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Home -> Merlin Harold Hunter -> Outlines of public finance -> Chapter 5 continue

Outlines of public finance - Chapter 5 continue

1. Preface

2. Chapter 1

3. Chapter 1 continue

4. Chapter 2

5. Chapter 2 continue

6. Chapter 3

7. Chapter 3 continue

8. Chapter 3 continue

9. Chapter 4

10. Chapter 4 continue

11. Chapter 4 continue

12. Chapter 5

13. Chapter 5 continue

14. Chapter 5 continue

15. Chapter 6

16. Chapter 6 continue

17. Chapter 7

18. Chapter 7 continue

19. Chapter 7

20. Chapter 7 continue

21. Chapter 9

22. Chapter 9 continue

23. Chapter 10

24. Chapter 10 continue

25. Chapter 10 continue

26. Chapter 11

27. Chapter 11 continue

28. Chapter 11 continue

29. Chapter 12

30. Chapter 12 continue

31. Chapter 13

32. Chapter 13 continue

33. Chapter 13 continue

34. Chapter 14

35. Chapter 14 continue

36. Chapter 14 continue

37. Chapter 15

38. Chapter 15 continue

39. Chapter 15 continue

40. Chapter 16

41. Chapter 16 continue

42. Chapter 17

43. Chapter 17 continue

44. Chapter 17 continue

45. Chapter 18

46. Chapter 18 continue

47. Chapter 18 continue

48. Chapter 19

49. Chapter 19 continue

50. Chapter 19 continue

51. Chapter 19 continue

52. Chapter 20

53. Chapter 20 continue

54. Chapter 20 continue

55. Chapter 20 continue

A mathematical computation of these rates some-
times might prove difficult, so the desired results can be
approximated by allowing a fixed exemption on each
base, and levying a proportionate rate on the remainder.
Suppose an exemption of $1,000 is allowed from each of
the bases of $2,000, $4,000, $6,000, $8,000, and $10,000,
and a 10 per cent tax were levied upon the remainder.
The actual percentage burden upon each amount would

be as follows: 5 upon $2,000; 7J5 upon $4,000; 8.33 upon
$6,000; 8.75 upon $8,000; and 9 upon $10,000. The
accompanying graph, No. I (see page 112), will show the
trend of a curve for these figures, with the percentages for
the intervening thousands also shown.

In the tax scheme, where the exemption is changed as
the base increases, or where a fixed amount is taken from
each grade rather than a certain per cent, or where other
than proportionate rates are used, the regularity of the
curve may be affected in a number of ways. As long as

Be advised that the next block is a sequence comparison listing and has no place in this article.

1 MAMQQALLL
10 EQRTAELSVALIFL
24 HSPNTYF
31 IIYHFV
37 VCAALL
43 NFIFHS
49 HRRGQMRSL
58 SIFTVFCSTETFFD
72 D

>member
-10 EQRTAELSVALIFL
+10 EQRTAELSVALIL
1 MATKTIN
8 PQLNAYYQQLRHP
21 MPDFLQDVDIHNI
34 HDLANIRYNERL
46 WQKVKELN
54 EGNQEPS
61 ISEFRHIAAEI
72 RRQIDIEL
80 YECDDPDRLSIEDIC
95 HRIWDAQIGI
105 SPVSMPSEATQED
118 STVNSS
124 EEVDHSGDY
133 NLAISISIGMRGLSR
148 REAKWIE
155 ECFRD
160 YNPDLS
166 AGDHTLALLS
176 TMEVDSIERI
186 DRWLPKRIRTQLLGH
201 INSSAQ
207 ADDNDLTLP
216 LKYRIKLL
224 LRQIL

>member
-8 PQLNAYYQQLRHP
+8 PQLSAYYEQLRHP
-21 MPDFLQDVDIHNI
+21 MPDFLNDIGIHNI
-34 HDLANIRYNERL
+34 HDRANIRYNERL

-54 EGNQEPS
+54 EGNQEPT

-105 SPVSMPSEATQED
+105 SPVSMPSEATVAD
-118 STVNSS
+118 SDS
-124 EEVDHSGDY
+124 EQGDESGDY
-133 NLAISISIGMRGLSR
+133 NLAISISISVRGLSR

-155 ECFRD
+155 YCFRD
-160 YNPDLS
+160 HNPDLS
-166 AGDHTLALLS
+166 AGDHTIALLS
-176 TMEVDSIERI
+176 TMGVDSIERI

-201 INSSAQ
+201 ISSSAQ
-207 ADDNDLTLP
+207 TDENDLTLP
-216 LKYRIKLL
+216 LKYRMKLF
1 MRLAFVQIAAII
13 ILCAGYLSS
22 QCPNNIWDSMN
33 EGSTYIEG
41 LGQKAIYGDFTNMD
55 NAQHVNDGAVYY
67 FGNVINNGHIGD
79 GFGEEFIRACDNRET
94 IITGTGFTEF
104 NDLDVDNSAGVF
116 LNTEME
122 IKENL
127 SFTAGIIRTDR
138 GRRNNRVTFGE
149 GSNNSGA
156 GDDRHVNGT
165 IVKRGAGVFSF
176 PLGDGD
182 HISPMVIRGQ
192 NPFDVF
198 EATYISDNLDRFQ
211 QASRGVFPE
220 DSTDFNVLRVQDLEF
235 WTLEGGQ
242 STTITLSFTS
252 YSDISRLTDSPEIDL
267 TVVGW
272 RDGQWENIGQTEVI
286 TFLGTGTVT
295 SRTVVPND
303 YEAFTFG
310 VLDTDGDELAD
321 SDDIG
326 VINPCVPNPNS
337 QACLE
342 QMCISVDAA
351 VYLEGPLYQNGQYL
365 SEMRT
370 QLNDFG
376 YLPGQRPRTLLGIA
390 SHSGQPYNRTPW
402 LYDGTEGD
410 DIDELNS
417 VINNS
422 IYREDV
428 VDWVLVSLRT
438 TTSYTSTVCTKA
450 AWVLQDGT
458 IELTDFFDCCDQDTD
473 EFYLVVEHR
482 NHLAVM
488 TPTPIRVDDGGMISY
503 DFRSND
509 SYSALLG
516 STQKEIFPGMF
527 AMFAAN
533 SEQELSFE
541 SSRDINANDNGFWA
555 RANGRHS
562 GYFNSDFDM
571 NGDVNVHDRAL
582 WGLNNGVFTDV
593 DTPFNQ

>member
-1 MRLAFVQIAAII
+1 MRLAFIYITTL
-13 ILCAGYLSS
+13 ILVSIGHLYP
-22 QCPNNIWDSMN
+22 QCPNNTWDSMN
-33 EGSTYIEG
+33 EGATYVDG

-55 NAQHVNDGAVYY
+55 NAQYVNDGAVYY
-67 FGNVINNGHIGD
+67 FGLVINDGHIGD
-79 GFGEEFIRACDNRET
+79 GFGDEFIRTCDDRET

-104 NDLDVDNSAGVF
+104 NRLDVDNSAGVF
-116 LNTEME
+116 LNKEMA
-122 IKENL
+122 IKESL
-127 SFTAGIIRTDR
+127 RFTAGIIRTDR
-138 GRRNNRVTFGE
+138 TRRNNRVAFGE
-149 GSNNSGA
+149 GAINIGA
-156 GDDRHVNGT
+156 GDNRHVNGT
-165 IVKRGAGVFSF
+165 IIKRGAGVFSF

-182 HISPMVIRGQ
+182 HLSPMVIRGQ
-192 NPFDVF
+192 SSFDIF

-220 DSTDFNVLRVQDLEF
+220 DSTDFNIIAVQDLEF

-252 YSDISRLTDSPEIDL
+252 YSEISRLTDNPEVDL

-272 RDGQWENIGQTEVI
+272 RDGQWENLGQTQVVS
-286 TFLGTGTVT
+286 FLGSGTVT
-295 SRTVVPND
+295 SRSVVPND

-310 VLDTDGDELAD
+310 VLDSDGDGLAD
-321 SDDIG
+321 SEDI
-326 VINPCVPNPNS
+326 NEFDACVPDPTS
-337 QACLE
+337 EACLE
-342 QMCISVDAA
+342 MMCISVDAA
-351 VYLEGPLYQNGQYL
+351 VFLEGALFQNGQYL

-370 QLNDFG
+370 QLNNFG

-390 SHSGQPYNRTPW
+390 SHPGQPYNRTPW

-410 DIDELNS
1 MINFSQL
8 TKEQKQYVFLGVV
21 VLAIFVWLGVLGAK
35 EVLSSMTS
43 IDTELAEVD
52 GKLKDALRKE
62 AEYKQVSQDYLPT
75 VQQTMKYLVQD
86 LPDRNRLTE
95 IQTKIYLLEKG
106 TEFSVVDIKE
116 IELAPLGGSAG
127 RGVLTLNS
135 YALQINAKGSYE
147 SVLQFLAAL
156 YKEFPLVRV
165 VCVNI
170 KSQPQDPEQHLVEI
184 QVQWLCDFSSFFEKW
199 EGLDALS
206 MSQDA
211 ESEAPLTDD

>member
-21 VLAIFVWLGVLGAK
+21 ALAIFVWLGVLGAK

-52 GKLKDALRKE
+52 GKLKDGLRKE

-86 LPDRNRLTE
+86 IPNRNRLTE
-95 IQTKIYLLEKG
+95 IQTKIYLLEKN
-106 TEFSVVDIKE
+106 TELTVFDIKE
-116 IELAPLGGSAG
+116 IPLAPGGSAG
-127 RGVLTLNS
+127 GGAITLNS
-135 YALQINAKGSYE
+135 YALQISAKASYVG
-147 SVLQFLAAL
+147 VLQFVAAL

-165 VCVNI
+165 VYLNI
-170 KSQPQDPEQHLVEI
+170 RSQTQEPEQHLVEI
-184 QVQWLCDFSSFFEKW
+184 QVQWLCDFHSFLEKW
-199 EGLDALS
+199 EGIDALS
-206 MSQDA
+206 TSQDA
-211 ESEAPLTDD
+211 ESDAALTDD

any exemption remains, however, it is impossible to reach
100 per cent, or confiscation. Graph No. II illustrates the
actual percentage burden of the first grades under the
1916 income tax in the United States. If, instead of
a percentage tax paid in each grade, a lump sum is
taken, the lines within each grade will be descending
rather than ascending. This is true of the Prussian in-

In so far as a tax on tobacco is shifted to the consumer,
in order not to have a regressive effect, each individual
would have to purchase according to his ability. The
effect of a general property tax is much the same. Owners
of a small amount of property usually have it in a tangible
form, which is easily assessed, while the owners of large
amounts hold much intangible property, which escapes
assessment and taxation. This places a burden upon the
small property owner out of proportion to his ability to
bear it. Progressive taxes on incomes and wealth, then,
may tend only to give proportionality to the tax system
as a whole, since they to some extent equalize the dispro-
portionate burdens caused by the regressivity of other

Either proportional or progressive taxes may be par-
tially regressive if the rate is a flat amount rather than a
certain per cent. A ten mill rate in reality means that the
classes are to be differentiated by one dollar amounts.
The class below one dollar is exempt; from one dollar to
two dollars the tax is ten mills; from two dollars to three
dollars it is twenty mills, etc. In this case the tax is a
greater burden upon the person who is just over the lower
boundary of a grade say $1.05 than one who is near